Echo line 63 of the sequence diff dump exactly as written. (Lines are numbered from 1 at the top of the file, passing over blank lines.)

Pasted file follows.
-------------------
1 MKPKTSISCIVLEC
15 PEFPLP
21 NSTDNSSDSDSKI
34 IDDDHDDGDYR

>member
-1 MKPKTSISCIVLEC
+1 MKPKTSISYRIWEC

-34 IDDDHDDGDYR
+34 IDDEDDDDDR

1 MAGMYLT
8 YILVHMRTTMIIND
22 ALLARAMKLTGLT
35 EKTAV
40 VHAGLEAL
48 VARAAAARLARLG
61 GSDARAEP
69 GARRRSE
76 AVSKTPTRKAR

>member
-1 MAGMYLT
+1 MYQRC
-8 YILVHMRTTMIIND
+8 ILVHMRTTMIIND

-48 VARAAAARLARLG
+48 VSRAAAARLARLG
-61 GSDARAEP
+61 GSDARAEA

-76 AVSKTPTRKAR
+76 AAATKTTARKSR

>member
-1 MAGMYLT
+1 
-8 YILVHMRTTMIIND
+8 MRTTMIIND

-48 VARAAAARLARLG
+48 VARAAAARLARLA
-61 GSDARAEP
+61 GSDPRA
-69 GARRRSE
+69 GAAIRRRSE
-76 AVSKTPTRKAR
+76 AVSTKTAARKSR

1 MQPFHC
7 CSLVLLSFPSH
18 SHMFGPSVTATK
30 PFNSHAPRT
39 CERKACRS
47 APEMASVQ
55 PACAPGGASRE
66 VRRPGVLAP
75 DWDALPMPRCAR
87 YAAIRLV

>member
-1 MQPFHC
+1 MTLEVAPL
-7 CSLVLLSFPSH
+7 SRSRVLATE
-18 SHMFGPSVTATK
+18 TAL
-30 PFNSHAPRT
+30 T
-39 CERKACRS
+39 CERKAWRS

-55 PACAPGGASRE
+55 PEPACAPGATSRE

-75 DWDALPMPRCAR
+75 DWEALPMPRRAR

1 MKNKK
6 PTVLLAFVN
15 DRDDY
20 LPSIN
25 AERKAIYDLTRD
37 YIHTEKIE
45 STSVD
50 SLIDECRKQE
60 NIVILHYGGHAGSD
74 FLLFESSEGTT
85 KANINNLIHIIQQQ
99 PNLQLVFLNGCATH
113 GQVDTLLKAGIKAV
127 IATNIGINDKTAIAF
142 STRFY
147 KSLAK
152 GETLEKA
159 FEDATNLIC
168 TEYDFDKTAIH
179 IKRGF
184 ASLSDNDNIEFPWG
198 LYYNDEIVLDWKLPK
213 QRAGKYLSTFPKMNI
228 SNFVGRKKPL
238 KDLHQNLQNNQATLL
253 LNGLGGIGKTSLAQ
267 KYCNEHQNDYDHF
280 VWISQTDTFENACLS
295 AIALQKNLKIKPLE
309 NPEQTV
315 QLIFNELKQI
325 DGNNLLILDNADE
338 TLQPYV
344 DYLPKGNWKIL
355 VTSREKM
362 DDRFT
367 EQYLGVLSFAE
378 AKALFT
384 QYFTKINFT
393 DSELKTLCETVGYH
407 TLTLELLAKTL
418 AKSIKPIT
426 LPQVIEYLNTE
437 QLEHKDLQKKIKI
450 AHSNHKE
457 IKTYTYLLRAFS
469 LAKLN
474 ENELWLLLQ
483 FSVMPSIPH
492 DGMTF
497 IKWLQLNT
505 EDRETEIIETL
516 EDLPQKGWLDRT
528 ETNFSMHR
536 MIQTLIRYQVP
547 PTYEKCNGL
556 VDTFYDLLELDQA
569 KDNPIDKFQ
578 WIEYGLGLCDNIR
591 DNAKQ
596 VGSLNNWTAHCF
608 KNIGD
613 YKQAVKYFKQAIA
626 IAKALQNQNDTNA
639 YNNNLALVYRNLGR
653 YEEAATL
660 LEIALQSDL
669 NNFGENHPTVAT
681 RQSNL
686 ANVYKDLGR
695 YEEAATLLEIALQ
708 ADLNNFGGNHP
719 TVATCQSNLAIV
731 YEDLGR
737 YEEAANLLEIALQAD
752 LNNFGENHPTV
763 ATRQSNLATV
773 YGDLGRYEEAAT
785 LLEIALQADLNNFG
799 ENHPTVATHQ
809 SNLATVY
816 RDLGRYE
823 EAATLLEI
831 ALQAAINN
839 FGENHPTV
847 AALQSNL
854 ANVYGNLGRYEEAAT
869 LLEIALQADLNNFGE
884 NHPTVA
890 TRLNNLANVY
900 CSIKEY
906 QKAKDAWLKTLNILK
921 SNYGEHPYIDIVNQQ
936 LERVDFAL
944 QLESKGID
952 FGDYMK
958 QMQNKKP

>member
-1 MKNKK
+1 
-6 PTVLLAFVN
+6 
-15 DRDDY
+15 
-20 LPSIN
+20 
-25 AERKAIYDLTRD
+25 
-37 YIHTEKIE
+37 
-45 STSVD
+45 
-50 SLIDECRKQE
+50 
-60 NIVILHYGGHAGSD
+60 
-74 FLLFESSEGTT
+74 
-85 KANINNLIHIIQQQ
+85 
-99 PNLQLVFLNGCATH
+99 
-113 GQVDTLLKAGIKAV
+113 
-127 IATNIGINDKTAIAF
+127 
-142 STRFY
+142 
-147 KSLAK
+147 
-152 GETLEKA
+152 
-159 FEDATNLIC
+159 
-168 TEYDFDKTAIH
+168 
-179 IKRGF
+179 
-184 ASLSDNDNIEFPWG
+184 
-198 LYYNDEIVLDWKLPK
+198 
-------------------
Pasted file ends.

+39 CERKAWRS